Vegetation History and Archaeobotany

, Volume 14, Issue 1, pp 15–30

Multivariate statistical and other approaches for the separation of cereal from wild Poaceae pollen using a large Holocene dataset

  • John C. Tweddle
  • Kevin J. Edwards
  • Nick R. J. Fieller
Original Article

DOI: 10.1007/s00334-005-0064-0

Cite this article as:
Tweddle, J.C., Edwards, K.J. & Fieller, N.R.J. Veget Hist Archaeobot (2005) 14: 15. doi:10.1007/s00334-005-0064-0


The separation of the pollen of wild Poaceae species from that of domesticated cereal crops is of considerable importance to palynologists studying Holocene vegetational and agricultural change. Studies of the characteristics of modern pollen populations indicate that it may be possible to distinguish cereal pollen from that of many (but not all) undomesticated Poaceae species, though there are few detailed investigations into the applicability of such studies to palaeoecological samples. This paper assesses the reliability of available keys for identifying sub-fossil grass pollen using a large Holocene dataset obtained from a series of well-dated profiles from lowland Yorkshire, England. Pollen within the dataset is classified using the keys of Andersen (Danmarks Geol Undersøgelse, Arbog, 1978, 69–92, 1979) and Küster (1988), and the resulting identifications are compared. The possibilities of combining the two approaches and employing the multivariate statistical techniques of principal component and discriminant analysis to achieve greater confidence of identification are then investigated. Finally, the findings of the above analyses are used to discuss the interpretation of incidences of large Poaceae pollen (i.e. >37 μm grain diameter as measured in silicone oil) within the palynological record, particularly during prehistory. The outcomes of this study will be of relevance to other investigations in which careful identification of large grass pollen is desirable, but where preservation or other factors prohibit accurate or confident identification of pollen surface pattern.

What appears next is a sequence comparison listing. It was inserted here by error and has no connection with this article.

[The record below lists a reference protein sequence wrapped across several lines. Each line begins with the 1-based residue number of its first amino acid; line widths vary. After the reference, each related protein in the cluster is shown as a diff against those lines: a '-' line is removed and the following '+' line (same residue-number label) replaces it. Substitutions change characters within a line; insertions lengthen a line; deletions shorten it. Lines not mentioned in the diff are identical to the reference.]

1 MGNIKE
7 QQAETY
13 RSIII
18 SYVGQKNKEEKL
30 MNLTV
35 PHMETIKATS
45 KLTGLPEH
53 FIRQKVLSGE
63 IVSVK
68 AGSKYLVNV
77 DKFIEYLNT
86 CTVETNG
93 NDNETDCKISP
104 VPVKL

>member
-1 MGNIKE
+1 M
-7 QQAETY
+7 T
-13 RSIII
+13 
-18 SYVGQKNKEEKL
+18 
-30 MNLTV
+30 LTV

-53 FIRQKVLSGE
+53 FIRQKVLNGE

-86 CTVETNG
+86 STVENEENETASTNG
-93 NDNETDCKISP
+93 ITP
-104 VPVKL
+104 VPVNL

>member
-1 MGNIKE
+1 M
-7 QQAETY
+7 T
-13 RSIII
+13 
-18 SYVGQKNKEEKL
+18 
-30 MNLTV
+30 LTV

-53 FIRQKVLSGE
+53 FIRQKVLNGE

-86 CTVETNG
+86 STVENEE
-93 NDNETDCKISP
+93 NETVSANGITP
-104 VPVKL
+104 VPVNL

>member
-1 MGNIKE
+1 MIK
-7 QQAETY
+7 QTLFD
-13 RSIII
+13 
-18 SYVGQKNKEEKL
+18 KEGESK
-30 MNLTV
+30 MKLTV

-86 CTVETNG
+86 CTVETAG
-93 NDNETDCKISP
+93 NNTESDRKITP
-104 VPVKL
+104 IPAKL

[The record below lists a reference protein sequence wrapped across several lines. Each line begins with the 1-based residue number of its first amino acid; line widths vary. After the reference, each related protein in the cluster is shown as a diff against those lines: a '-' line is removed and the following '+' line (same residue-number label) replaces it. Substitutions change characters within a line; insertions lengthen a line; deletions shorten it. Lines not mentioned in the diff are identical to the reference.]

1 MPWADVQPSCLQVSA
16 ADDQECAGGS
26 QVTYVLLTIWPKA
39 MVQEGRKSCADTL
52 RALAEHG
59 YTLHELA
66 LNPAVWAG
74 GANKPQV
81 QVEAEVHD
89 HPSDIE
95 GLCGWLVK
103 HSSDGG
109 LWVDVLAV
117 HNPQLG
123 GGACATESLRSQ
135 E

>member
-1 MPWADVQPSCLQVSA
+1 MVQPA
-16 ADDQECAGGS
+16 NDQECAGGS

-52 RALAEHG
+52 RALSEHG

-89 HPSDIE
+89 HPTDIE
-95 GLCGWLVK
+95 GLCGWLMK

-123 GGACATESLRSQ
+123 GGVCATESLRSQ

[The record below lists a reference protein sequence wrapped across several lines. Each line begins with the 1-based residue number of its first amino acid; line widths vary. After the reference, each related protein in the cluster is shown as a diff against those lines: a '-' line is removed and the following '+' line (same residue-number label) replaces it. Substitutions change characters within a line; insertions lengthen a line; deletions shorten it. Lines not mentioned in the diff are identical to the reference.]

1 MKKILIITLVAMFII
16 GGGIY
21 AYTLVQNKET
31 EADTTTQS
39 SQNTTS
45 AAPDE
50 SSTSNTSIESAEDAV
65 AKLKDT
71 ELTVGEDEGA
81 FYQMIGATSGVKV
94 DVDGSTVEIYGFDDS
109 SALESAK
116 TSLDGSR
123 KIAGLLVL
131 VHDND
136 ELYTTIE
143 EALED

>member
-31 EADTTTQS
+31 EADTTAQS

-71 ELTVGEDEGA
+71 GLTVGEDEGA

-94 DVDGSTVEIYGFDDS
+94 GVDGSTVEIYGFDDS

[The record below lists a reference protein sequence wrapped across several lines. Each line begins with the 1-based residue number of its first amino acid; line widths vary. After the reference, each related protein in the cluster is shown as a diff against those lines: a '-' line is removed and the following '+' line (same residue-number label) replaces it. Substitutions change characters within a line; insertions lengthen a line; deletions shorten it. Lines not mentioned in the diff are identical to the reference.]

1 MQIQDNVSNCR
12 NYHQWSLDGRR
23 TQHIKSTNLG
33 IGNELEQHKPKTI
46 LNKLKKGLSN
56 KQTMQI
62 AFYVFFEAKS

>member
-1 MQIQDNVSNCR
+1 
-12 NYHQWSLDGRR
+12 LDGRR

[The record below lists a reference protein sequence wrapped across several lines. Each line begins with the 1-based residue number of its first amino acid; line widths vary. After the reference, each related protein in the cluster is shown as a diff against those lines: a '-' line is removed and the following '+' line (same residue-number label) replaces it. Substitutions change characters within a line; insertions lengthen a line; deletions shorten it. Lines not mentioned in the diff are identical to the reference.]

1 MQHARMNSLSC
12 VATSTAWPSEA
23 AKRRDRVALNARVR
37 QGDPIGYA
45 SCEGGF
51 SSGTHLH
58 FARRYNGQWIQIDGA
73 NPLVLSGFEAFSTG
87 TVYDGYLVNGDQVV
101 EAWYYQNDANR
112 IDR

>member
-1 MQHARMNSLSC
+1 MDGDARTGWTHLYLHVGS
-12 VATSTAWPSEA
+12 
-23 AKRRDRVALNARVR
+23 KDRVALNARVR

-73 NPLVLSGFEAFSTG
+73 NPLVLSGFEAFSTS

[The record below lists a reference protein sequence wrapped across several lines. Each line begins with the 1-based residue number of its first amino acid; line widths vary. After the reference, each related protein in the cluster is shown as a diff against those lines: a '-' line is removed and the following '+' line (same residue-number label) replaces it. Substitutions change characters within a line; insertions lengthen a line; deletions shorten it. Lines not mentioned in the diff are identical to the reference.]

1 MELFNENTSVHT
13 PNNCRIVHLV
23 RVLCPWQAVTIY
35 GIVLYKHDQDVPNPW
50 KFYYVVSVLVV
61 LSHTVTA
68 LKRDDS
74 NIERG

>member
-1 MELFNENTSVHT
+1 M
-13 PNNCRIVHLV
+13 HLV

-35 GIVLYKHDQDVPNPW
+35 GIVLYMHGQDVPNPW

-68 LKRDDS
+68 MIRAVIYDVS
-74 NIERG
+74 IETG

PalynologyHolocenePoaceaeCereal pollenMultivariate statisticsYorkshireEngland

Copyright information

© Springer-Verlag 2005

Authors and Affiliations

  • John C. Tweddle
    • 1
  • Kevin J. Edwards
    • 2
  • Nick R. J. Fieller
    • 3
  1. 1.Department of Library and Information ServicesThe Natural History MuseumLondonUK
  2. 2.Department of Geography and Environment and Northern Studies CentreUniversity of AberdeenAberdeenUK
  3. 3.Department of Probability and StatisticsThe University of Sheffield, The Hicks BuildingSheffieldUK